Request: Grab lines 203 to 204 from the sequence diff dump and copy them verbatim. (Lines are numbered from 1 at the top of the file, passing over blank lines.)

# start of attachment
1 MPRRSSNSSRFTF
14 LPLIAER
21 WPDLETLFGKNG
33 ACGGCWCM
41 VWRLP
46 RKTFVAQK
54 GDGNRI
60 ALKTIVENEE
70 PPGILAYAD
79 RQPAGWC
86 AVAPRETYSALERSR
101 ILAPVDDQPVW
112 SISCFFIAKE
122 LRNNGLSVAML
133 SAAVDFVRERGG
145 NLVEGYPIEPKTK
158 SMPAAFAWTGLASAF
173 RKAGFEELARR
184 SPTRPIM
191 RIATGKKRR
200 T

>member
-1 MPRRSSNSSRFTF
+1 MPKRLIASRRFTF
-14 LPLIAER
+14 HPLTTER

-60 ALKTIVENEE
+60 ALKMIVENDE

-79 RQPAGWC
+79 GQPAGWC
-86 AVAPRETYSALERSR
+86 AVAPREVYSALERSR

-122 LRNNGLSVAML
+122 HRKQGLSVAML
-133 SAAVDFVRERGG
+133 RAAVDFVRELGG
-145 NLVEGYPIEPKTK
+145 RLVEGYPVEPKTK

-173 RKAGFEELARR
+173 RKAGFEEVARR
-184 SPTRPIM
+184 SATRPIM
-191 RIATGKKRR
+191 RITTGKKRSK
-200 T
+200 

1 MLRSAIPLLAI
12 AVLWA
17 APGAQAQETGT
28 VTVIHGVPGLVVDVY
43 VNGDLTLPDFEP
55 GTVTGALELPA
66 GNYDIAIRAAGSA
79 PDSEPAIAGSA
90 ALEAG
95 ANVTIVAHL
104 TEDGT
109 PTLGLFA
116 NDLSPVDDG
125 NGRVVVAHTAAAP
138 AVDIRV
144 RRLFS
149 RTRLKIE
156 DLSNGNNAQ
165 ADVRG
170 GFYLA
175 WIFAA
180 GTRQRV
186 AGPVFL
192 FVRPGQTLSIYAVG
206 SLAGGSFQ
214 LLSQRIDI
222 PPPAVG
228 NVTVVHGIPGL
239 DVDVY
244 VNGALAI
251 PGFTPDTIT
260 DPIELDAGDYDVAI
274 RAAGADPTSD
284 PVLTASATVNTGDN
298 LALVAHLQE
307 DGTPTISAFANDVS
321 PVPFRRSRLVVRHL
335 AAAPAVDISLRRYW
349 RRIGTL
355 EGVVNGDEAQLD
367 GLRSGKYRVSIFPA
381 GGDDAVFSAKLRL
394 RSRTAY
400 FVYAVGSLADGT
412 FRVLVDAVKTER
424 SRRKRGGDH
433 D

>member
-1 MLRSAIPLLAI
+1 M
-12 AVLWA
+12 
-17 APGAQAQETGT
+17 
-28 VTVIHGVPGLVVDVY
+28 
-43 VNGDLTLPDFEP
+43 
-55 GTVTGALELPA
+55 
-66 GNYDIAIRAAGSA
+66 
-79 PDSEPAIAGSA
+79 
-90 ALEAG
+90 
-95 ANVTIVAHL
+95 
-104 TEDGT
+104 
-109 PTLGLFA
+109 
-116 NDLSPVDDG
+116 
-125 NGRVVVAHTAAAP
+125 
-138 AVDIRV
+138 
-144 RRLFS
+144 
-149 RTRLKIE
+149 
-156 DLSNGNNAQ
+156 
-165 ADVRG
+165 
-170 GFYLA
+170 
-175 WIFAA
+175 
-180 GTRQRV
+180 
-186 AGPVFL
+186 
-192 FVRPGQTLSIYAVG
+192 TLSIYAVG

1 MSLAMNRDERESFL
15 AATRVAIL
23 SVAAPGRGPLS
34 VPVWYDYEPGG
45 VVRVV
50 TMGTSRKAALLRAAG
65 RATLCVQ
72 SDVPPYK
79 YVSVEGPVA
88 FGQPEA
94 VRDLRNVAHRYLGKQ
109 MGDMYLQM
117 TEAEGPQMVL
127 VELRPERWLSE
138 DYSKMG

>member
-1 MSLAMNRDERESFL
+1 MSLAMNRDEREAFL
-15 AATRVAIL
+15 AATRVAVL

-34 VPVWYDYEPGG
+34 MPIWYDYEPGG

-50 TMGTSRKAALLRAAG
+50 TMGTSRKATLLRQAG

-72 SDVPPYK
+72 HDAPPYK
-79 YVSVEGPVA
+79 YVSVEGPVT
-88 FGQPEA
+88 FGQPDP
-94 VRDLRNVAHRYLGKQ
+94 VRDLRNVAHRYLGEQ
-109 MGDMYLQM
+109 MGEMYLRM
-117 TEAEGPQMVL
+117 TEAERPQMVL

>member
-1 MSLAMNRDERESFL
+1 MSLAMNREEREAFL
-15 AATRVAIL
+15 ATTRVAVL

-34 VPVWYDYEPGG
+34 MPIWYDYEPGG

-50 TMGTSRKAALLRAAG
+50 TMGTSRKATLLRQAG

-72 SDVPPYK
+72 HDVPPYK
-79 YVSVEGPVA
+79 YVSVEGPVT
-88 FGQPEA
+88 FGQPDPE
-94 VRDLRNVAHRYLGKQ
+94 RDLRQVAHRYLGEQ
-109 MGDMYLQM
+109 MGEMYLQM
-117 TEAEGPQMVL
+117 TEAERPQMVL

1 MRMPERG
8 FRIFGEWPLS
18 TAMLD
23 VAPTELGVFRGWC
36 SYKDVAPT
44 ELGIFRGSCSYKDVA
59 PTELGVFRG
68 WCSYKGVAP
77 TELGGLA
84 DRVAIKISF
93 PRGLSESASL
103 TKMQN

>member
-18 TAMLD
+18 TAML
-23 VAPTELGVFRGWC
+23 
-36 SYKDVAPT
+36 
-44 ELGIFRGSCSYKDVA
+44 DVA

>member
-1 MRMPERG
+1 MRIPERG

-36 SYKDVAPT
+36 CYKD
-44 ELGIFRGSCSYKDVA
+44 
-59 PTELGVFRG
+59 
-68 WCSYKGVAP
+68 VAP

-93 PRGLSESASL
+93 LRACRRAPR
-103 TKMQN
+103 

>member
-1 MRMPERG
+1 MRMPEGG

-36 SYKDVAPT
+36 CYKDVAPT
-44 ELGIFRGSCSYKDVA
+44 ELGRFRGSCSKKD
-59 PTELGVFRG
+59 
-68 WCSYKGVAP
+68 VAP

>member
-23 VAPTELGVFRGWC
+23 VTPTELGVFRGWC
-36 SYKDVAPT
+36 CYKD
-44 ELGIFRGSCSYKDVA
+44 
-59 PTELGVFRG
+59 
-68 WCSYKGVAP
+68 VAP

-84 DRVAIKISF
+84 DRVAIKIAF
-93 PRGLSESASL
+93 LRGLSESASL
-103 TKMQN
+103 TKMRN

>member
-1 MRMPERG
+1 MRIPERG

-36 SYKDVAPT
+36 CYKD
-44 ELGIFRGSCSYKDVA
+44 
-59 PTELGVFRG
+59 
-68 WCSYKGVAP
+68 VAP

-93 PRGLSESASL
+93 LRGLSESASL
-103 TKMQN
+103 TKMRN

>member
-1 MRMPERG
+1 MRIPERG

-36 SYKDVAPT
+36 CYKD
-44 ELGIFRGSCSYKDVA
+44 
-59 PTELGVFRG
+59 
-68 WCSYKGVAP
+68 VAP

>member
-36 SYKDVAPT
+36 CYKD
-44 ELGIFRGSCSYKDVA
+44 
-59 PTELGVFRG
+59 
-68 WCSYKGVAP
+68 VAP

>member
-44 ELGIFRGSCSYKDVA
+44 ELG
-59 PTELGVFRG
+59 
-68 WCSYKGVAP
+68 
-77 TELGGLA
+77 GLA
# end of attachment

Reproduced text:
23 VAPTELGVFRGWC
36 SYKDVAPT